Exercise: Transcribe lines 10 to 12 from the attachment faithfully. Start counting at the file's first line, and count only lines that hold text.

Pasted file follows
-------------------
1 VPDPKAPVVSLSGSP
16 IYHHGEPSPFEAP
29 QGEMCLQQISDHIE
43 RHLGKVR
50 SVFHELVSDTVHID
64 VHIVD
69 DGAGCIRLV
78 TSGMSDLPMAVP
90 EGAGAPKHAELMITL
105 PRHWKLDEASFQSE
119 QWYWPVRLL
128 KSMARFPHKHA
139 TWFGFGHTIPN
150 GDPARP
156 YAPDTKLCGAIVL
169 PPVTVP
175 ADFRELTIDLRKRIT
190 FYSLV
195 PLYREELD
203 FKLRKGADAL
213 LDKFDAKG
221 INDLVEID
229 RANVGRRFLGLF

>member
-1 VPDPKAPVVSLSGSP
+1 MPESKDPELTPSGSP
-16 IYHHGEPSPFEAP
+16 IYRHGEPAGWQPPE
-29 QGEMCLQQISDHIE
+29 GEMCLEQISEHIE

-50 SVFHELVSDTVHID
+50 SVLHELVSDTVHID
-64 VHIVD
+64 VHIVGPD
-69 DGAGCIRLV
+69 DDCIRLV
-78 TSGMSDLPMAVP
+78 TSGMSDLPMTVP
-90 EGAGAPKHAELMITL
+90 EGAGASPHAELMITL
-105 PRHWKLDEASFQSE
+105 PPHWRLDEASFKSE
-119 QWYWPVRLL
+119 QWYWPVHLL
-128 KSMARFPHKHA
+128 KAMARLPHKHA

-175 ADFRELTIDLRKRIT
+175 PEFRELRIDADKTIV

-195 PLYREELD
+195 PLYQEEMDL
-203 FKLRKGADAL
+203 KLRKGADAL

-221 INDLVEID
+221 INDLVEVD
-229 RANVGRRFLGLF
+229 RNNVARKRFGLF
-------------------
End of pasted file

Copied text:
105 PRHWKLDEASFQSE
119 QWYWPVRLL
128 KSMARFPHKHA